The words "Contents: Democracy (Some Assembly Required)" were scrawled in red ink on one of the bright white boxes that was delivered to the Government Accountability Board yesterday. The boxes delivered in the late morning had 20,600 signatures in them, with every signature hand-vetted and double checked by activist Lori Compas, who spearheaded the quixotic campaign to recall Scott Walker's number one legislative lapdog, Senator Scott Fitzgerald. The 16,400 signatures needed had been deemed impossible to achieve, so the DPW had, reasonably enough, chosen not to put effort into that particular recall in such a Republican stronghold. Lori's total of 20,600 represents a threshold of 123%. This is a stunning achievement, and should go down as one of the great David and Goliath stories of recent times.
The 1 million (plus) total signatures to recall Governor Scott Walker represents a threshold of 185%. Lt. Governor Rebecca Kleefisch's 845,000 represents 156%. Senator Van Wanggaard=156%, Pam Galloway=134% and Terry Moulton=140%. There are at total of 1.9 million signatures on 305,700 pages. The pages, if placed end-to-end, would cover the distance between Minneapolis to Chicago in a line across Wisconsin that would have roughly followed the proposed high-speed rail track that Scott Walker killed in his first months of office.
Yesterday afternoon, we drove to Madison to join the party. The Overpass Light Brigade was included in the festivities, and Giles Goat Boy helped organize the marvelous Solidarity Sing Along to stand with us. As we drove west from Milwaukee, I thought of the bus trips almost a year ago when we first responded to the insanely partisan and extremist laws being passed with no public scrutiny and no media analysis. We drove that same route to Madison, thinking about what we were doing and who we were a year ago.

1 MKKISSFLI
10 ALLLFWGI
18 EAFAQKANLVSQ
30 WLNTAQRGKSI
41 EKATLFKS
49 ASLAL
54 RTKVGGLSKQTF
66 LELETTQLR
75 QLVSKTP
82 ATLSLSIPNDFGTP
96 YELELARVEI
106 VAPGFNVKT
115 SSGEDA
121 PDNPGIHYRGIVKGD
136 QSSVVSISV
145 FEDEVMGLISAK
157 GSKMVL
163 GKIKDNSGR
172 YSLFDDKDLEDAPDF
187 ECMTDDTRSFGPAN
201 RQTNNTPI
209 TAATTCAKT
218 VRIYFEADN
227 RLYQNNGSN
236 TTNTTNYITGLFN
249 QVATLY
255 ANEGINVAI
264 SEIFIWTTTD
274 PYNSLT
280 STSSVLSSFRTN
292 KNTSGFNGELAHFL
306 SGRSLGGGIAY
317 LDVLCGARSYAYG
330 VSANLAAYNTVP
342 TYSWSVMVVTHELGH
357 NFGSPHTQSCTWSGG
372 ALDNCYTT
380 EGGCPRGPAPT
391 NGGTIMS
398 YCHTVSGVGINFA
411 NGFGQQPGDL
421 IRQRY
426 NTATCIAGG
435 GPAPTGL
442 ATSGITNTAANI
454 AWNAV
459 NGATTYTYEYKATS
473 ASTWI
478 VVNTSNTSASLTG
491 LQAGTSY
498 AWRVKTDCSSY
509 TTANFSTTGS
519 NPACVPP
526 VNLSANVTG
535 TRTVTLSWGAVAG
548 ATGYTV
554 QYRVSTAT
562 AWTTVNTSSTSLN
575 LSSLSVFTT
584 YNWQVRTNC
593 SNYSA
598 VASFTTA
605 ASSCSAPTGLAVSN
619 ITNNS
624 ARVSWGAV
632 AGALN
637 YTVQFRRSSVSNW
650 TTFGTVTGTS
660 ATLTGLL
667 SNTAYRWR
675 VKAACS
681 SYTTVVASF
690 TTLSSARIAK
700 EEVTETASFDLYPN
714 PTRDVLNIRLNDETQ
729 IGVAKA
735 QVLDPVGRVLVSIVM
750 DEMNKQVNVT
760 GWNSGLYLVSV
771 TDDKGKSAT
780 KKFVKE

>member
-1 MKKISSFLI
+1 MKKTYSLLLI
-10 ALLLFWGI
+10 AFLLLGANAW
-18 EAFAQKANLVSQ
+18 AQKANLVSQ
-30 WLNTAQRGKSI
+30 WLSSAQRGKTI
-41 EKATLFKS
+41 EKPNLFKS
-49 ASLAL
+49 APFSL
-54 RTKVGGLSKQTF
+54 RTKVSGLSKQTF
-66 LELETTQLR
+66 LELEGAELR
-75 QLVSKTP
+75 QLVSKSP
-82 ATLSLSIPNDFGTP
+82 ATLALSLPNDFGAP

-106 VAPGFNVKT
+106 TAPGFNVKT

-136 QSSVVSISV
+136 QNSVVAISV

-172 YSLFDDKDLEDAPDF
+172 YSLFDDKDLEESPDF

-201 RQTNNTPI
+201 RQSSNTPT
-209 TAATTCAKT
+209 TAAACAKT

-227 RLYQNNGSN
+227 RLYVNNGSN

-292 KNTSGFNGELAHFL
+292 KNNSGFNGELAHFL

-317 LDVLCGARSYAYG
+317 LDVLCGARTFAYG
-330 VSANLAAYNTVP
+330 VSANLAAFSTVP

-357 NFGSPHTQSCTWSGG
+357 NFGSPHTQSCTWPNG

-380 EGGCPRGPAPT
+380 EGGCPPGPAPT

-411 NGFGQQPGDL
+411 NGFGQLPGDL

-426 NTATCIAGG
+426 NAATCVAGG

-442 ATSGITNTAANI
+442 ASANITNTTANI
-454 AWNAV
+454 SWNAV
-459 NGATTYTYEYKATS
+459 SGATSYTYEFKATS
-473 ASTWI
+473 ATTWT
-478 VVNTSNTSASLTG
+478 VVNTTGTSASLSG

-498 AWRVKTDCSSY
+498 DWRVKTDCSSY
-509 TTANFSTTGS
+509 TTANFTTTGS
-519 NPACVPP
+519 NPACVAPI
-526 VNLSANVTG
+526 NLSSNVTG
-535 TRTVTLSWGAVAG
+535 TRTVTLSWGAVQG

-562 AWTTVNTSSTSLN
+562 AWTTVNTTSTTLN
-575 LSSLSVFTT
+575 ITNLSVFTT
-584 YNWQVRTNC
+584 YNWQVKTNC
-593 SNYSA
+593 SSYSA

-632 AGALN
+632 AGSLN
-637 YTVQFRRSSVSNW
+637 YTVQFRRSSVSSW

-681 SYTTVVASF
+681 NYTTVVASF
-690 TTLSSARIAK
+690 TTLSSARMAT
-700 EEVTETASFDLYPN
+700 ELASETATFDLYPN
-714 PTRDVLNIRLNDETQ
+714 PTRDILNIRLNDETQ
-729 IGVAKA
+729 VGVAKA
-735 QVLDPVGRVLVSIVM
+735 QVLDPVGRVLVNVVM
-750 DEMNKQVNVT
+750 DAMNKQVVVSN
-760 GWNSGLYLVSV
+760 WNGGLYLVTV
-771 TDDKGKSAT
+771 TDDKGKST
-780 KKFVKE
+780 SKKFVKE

A year ago, I had never written (or honestly, even read) a posting on Daily Kos. A year ago, I had never gathered signatures while standing out in horizontal winds whipping off the lake. A year ago, I had never stood on cold highway overpasses, hoping to install hope or dread in passersby. A year ago, I couldn't have even named a state senator or representative or judge. A year ago, I had never sung a solidarity song other than the treacle that trickles into summer camp. A year ago, I had never been told to "go home" or given the middle finger on a daily basis, or been shouted the f-bomb through half-rolled windows of passing SUVs. A year ago, I thought that people generally liked their kids' public school teachers. A year ago, I had never marched with ironworkers and school teachers and teamsters and environmentalists and nurses and moms with strollers and dads with kids on their shoulders and vuvuzelas and drums and fists in the air punctuating the staccato "this is what democracy looks like" or the singsong "Recall Walker, Recall Walker, Recall Walker."
We arrived and met Giles, set up the signs up on the Frank Lloyd Wright designed Monona Terrace. It was about 10 degrees outside, a sudden drop in temps after an unseasonably warm early winter. The Solidarity Singers inspired us to move, which warmed us up, and people joined us as they found their way into the convention hall. We sang and danced in the frozen air. When you are around the Solidarity Singers you become part of the band. There is no division between performer and audience - audience becomes artist in this most democratic of aesthetic form.